Esther Eidinow

The idea that definitions of madness are culturally dependent has taken firm hold since Foucault's Madness and Civilisation, and is even recognized by the American Psychiatric Association's Diagnostic and Statistical Manual of Mental Disorders, 4th edn. (DSM-IV). In our own time, ‘madness’ describes imprecisely a multitude of apparent mental disorders; it may be used technically to indicate a physiological disorder, and/or, more colloquially, to describe an action that seems rash, unexpected or self-defeating. When we turn to madness in Greece and Rome, we find a similar range of meanings, with all the additional problems involved in interpreting the concepts of another, and ancient, culture. Although attempts have been made to relate ancient descriptions of mental disorder to modern diagnoses, this has largely been abandoned, except in cases of epilepsy, or, as it was known in ancient Greece, ‘the sacred disease’. In her analysis of the modern notion of ‘*hysteria', Helen King has powerfully demonstrated how ancient ‘evidence’ might be misread, distorted, even created in order to endow modern diagnoses with authority.


Mantias, c. 165–85 BCE  

Heinrich von Staden

Mantias (c. 165–85 bce), a physician of the ‘school’ of *Herophilus, was known to the Greeks as the influential first systematic writer on compound drugs (although such drug prescriptions predate Mantias by several millennia, being well attested in Mesopotamian and early Egyptian texts). It is uncertain whether his famous specialized pharmacological books, for example on purgatives, on draughts, on clysters, and ‘on remedies according to place’ (topical drugs), belonged to his Δυνάμεις (‘Powers’ or ‘Properties’ of drugs) and The Druggist (or?) In the Surgery (or On the Things in the Surgery). Many of his compound-drug remedies were found worthy of transmission by the pharmacologists Asclepiades the Younger (‘Pharmakion’) and Heras, by *Soranus, and in particular by *Galen. Like most Herophileans, Mantias was, however, no narrow specialist: he also wrote on pathology, regimen, and women's disorders (recommending, for example, musical therapy—flute-playing, drums—to ward off imminent *hysteria, but pharmacological agents once hysterical suffocation attacks the patient).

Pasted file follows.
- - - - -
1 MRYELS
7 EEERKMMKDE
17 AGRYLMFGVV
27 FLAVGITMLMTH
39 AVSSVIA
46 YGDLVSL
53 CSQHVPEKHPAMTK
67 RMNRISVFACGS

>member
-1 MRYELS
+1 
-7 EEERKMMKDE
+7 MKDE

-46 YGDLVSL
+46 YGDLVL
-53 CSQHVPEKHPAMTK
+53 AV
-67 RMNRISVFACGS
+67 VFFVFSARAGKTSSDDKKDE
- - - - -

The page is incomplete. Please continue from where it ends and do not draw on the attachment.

Donald Emrys Strong and Hazel Dodge

Under μάρμαρος, marmor, the ancients included granites, porphyries, and all stones capable of taking a high polish. In the third millennium bce the white marbles of the Greek islands were used for Cycladic sculpture. The Minoans employed coloured marbles and breccias for vases and furniture and in architecture for facings and column bases. The Mycenaeans also used coloured marbles, including green porphyry and rosso antico, for furniture and architectural decoration. Neither used marble as a building stone or for sculpture.The fine white marbles of Greece and the Greek islands were widely used for architecture and sculpture from the 7th cent. bce onwards. Grey Naxian and white Parian, the best of the island marbles, were used for both sculpture and architecture; see naxos (1) and paros. The Pentelic quarries to the north-east of Athens (see Pentelicon) supplied a fine-grained marble for the *Parthenon and other 5th-cent. bce buildings in the city and its territory.


Marcellinus (1), author of Περὶ σφυγμῶν, c. 2nd cent. CE  

V. Nutton

Marcellinus (1), author of an extant work Περὶ σφυγμῶν, which incorporates much earlier work on the pulse.



Antony Spawforth

Marcellus, physician and poet from *Side, lived under *Hadrian and *Antoninus Pius. Wrote On Medical Matters in 42 books of heroic metre; a work on werewolves (see lycanthropy); a poem About Fish (fragments preserved); and two funerary epigrams commissioned by Ti. *Claudius Atticus Herodes(2) to commemorate Regilla, his wife.


Marinus, c. 130 CE  

William David Ross and V. Nutton

Marinus (c. 130 ce), anatomist, credited by *Galen with reviving anatomical studies (see anatomy and physiology) at *Alexandria(1).

(1) Ἀνατομικαὶ ἐγχειρήσεις (‘Practical Anatomy’); (2) an Anatomy in 20 books; (3) a book on the roots of the nerves; (4) an Anatomy of the muscles; (5) a commentary on aphorisms.